The first session in the LARS model is focused on learning a new strategy, and making a plan to integrate or apply that strategy into instruction. This workshop should communicate the essential components of the topic, provide active engagement and an exchange of ideas between participants.
In leading the first workshop on literacy strategies using the example above, the facilitators would share more about why literacy is important across content areas, as well as the concept of Before, During and After reading strategies. They’d then provide a hands-on experience with the first literacy strategy. They may choose to model the strategy using a professional text, show a video of a teacher using the strategy in a real classroom, or create a challenge for teachers to collaborate on developing a model after learning about the strategy from a shared text.
At the end of the workshop, teachers consider how they can implement what they’ve learned into their practice. This is the apply portion of the session. Participants can complete an application plan where they write ideas about how they can implement the strategy, and what artifacts they will be able to bring to the next session. When teachers choose for themselves what to implement and what they want to bring back to the group, they have increased ownership in the process. By asking all participants to bring an artifact to represent what they implemented, we are able to create reciprocal accountability within the community. Additionally, when teachers across the school begin using a shared strategy at the same time, it exponentially increases the students’ understanding of how to use that strategy, and kickstarts the impact of that strategy on their learning experiences.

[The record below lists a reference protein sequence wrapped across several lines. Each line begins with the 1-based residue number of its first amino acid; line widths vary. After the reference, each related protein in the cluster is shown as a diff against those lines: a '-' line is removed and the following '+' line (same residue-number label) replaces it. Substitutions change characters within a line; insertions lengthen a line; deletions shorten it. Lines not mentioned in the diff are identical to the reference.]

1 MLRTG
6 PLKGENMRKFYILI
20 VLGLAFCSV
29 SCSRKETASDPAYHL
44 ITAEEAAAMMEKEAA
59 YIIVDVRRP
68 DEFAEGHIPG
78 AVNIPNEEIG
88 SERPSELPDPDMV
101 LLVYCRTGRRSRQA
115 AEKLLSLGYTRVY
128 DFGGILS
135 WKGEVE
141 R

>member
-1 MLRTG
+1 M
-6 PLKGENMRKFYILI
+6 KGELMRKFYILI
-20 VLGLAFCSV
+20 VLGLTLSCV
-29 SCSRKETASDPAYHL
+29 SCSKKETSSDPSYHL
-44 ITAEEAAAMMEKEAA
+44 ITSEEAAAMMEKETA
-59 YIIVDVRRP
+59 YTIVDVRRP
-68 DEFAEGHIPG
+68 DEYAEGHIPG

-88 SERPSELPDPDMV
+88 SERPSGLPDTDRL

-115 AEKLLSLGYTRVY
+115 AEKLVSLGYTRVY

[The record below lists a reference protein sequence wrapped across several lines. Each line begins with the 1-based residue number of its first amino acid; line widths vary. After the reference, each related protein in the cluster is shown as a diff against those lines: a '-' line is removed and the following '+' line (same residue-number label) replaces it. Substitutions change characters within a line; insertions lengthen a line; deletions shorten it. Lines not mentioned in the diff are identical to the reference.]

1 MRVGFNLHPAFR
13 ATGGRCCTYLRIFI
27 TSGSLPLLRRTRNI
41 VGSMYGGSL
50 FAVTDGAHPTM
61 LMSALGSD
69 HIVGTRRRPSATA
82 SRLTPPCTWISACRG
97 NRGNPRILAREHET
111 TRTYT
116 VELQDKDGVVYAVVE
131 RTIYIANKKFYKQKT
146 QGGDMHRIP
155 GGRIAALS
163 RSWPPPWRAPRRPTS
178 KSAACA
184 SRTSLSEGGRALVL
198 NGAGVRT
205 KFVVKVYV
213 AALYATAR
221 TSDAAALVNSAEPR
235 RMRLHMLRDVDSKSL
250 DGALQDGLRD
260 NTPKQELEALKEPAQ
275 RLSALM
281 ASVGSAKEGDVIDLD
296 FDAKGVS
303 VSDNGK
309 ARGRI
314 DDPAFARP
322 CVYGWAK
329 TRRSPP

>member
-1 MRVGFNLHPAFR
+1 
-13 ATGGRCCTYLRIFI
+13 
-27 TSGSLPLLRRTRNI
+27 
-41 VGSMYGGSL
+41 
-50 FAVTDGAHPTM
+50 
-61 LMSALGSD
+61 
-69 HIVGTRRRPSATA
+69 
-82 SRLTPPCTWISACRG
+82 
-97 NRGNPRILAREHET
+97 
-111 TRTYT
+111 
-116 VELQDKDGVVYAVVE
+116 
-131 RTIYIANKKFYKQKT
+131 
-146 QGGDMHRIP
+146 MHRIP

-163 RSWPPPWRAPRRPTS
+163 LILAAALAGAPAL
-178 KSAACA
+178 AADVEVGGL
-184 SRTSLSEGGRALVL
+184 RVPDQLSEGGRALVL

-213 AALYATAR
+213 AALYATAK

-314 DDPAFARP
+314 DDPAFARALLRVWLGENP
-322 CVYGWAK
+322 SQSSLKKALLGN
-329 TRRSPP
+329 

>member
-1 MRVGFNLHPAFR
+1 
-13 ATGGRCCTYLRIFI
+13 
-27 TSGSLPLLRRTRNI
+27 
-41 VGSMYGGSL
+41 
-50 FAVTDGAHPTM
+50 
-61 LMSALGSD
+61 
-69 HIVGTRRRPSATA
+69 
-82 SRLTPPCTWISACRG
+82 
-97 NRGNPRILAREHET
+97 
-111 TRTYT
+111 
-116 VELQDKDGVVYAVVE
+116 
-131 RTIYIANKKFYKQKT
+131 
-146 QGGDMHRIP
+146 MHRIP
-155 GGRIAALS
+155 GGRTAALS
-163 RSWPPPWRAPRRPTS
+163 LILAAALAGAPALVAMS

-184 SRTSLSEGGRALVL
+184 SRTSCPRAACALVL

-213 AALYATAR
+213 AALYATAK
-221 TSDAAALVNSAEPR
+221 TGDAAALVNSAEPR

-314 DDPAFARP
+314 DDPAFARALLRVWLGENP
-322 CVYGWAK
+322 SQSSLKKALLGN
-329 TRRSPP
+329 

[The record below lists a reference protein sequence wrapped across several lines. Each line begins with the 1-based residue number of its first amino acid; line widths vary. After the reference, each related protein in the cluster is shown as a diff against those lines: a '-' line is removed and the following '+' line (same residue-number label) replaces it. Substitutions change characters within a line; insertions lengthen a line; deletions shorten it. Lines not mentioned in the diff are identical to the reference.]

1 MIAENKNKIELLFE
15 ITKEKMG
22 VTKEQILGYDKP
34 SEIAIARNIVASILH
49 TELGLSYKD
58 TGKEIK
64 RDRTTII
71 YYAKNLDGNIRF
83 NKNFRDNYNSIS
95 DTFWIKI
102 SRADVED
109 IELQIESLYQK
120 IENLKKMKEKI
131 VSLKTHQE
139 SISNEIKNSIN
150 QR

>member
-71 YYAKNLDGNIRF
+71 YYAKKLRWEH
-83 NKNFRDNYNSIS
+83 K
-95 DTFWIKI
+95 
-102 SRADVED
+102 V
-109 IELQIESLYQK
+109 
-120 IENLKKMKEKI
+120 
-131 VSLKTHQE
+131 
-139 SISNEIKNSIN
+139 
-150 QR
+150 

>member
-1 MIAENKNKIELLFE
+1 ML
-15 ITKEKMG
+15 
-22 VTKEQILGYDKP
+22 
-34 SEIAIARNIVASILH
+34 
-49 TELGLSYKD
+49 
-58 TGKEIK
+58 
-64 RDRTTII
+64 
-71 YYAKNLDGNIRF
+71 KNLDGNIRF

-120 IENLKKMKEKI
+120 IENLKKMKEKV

Reflection and sharing